Probe Into Epstein’s Death Includes Looking at ‘Criminal Enterprise’ Involvement, Prison Head Says

By Zachary Stieber
Zachary Stieber
Zachary Stieber
Zachary Stieber covers U.S. news, including politics and court cases. He started at The Epoch Times as a New York City metro reporter.
November 19, 2019 Updated: November 19, 2019

At least one investigation into Jeffrey Epstein’s death is looking at the possibility of “criminal enterprise” involvement, Bureau of Prisons Director Kathleen Hawk Sawyer said during a congressional hearing on Nov. 19.

“With a case this high profile, there’s got to be either a major malfunction of the system or criminal enterprise at foot to allow this to happen. So are you looking at both, is the FBI looking at both?” asked Senate Judiciary Chairman Lindsey Graham (R-S.C.).

“If the FBI is involved, then they are looking at criminal enterprise, yes,” Sawyer said.

Sawyer repeatedly told lawmakers she couldn’t provide information about the trio of probes into Epstein’s death. The FBI took all evidence from the bureau’s Metropolitan Correctional Center for its probe, she said, and the bureau was forbidden from speaking to anybody while several agencies are investigating the case.

“Once those are completed, I’d be very happy to come up here and talk with any one of you who wants to hear everything about we gleaned from those investigations, but until we have that information, there’s nothing I can tell you,” she said. “I’m really not at liberty to discuss specifics of this case.”

The sudden death of Epstein, a convicted sex offender who was awaiting trial for child sex trafficking charges, caused a crisis in public confidence in institutions, Sen. Ben Sasse (R-Neb.) told Sawyer.

Epoch Times Photo
Federal Bureau of Prisons Director Kathleen Hawk Sawyer in a 2001 file photograph. (Mark Wilson/Newsmakers)

“Can you think of any other instance in the history of the BOP that have caused as much crisis for public trust for institution as Epstein’s death?” Sasse asked.

“I can only speak since 1976 when I joined the bureau, I don’t know prior to that, but I would say it’s probably gotten the most public attention,” Sawyer said.

Sasse said Sawyer should be able to provide information from the federal investigations into what led to Epstein’s death.

“This death happened in the middle of August, early August. It’s Thanksgiving and you’re here to testify today and you say you’re not allowed to speak about this incident. I think that’s crazy,” he said.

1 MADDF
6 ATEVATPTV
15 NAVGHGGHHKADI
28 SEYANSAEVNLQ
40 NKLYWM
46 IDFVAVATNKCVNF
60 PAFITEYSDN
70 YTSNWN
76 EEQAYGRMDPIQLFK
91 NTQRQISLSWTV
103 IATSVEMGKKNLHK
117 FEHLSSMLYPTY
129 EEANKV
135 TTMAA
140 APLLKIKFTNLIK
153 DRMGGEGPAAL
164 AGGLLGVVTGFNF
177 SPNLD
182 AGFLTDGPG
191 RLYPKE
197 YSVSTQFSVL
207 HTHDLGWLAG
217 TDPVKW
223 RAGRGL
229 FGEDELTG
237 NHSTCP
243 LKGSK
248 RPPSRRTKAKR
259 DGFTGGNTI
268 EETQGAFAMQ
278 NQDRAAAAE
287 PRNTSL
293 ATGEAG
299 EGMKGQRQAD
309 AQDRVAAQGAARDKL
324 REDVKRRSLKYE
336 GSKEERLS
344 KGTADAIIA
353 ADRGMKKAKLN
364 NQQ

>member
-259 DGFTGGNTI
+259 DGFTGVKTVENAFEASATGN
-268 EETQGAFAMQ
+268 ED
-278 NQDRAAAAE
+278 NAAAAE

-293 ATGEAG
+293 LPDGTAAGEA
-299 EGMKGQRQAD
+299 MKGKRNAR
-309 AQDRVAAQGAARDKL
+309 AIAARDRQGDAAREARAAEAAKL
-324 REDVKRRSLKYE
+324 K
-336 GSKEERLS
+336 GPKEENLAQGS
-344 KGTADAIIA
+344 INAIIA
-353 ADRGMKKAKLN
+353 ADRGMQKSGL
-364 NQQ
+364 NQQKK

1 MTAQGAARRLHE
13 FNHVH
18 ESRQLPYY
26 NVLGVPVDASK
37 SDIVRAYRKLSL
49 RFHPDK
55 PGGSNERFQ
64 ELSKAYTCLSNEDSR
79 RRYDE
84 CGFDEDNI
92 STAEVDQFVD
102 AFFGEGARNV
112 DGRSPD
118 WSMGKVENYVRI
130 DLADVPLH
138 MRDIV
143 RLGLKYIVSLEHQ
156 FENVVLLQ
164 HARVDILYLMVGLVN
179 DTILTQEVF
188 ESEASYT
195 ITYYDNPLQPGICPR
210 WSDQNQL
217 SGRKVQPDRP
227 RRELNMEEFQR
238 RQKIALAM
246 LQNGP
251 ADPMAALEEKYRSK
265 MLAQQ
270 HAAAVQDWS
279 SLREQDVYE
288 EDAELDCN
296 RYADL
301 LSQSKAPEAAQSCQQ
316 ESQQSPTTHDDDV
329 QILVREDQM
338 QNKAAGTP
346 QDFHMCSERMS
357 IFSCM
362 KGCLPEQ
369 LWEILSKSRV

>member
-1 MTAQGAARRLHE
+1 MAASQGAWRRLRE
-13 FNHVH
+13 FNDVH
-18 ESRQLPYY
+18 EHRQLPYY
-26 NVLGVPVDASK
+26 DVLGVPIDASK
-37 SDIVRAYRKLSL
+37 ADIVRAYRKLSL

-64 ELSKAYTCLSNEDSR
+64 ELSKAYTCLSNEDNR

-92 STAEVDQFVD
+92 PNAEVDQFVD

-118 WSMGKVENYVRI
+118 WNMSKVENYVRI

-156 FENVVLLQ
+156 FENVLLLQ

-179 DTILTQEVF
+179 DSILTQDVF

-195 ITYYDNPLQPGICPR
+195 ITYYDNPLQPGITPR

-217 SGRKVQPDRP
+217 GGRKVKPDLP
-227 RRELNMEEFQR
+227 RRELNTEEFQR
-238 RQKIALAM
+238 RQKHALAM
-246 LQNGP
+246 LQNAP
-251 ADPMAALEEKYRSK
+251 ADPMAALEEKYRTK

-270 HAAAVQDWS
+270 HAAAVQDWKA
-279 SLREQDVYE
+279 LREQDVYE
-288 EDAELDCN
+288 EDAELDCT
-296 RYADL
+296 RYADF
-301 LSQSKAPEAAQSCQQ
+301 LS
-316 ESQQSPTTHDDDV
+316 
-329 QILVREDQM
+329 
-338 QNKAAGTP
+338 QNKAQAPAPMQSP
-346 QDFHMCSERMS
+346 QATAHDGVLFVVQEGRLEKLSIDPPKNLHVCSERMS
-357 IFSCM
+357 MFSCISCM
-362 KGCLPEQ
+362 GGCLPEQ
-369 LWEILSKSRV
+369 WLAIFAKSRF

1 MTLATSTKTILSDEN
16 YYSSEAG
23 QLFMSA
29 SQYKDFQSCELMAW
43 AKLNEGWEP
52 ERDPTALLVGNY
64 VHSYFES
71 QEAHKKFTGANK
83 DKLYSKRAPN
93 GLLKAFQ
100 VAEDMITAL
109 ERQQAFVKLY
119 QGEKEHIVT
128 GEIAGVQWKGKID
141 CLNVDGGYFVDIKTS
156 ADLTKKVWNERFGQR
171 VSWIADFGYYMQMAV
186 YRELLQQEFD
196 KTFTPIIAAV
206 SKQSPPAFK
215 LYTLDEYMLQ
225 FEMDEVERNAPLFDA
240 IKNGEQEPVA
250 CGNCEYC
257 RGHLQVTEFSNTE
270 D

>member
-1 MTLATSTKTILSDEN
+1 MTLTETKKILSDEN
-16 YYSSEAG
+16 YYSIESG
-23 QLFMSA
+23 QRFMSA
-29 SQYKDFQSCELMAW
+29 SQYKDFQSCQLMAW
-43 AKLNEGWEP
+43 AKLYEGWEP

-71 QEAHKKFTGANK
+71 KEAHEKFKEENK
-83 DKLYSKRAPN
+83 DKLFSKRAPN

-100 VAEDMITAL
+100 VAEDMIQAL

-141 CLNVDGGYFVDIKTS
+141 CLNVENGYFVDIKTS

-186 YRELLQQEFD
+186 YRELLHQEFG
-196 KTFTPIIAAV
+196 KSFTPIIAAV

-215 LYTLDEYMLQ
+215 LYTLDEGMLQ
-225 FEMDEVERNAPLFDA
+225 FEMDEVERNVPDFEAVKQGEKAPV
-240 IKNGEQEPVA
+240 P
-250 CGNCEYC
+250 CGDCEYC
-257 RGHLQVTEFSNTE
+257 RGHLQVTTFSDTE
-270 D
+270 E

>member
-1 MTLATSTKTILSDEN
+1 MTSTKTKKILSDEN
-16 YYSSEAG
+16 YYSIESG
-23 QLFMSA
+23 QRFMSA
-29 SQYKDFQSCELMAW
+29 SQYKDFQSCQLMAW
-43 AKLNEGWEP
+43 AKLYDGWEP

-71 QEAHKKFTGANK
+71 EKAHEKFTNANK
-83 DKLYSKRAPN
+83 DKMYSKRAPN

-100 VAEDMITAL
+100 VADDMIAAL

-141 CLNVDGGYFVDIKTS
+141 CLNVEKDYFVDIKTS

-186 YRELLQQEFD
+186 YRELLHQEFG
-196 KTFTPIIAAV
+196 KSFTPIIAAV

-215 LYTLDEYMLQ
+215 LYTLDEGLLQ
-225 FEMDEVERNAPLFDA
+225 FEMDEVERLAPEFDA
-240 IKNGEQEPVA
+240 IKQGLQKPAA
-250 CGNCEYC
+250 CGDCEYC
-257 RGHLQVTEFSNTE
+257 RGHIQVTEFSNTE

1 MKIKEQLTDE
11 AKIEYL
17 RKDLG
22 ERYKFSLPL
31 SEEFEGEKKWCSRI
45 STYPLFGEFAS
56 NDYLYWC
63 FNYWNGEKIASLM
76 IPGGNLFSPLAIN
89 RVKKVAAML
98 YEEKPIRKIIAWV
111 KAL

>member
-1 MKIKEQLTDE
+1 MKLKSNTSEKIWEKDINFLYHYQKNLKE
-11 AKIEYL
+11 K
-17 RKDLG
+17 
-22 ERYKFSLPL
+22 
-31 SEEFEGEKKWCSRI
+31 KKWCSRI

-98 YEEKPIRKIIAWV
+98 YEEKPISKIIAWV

There are three investigations into Epstein’s death, including probes from the FBI and the Department of Justice’s inspector general.

Several lawmakers repeatedly asked for information about Epstein’s death and whether what happened changed anything at the bureau. Sasse at one point wondered whether guards falling asleep is a common problem in the bureau—the two guards guarding Epstein were reportedly arrested late Nov. 19—and asked if the bureau has changed any processes, such as paying closer attention to high-profile inmates who hold information necessary for investigations into any co-conspirators.

The Metropolitan Correctional Center where financier Jeffrey Epstein was being held, on Aug. 10, 2019. (Don Emmert/AFP/Getty Images)

“It’s been more than 90 days. And you said, ‘We treat every inmate the same,'” he said, referring to Sawyer’s earlier answer to Graham about whether high-profile inmates are now being treated differently.

“We believe in America that every individual has equal dignity, but not every inmate has equal value for future criminal investigations. Jeffrey Epstein was still to testify in a case. Somebody who has already been convicted, who may be on suicide watch, there are lots of good reasons to not want that guy to be able to kill himself. This is different,” Sasse said.

“Because it isn’t just about the individual inmate who might kill themselves. It’s about the fact that that [expletive] wasn’t able to testify against his other co-conspirators. So it is wrong as a management matter for you to say ‘We treat everybody the same.’ We should be treating people who are yet to testify against other felons, against other rapists, they have a lot more priority for your institution.”

Sawyer didn’t say whether the bureau had changed any processes.

She said the bureau has caught “a few” other guards sleeping on the job and has referred them to the inspector general’s office.

Sen. John Kennedy (R-La.) told Sawyer to communicate to the people investigating Epstein’s death: “I need you to take a very respectful message today. Tell the American people what happened. And don’t rush it, so they don’t do a thorough investigation. But you and I both know that they can make this a top priority and get it done more quickly than they normally would. They need to do that. And I’d like you to deliver that message.”

“I can pass along the message, but the FBI and the inspector general’s office work on their own time frame,” Sawyer said.

Zachary Stieber
Zachary Stieber
Zachary Stieber covers U.S. news, including politics and court cases. He started at The Epoch Times as a New York City metro reporter.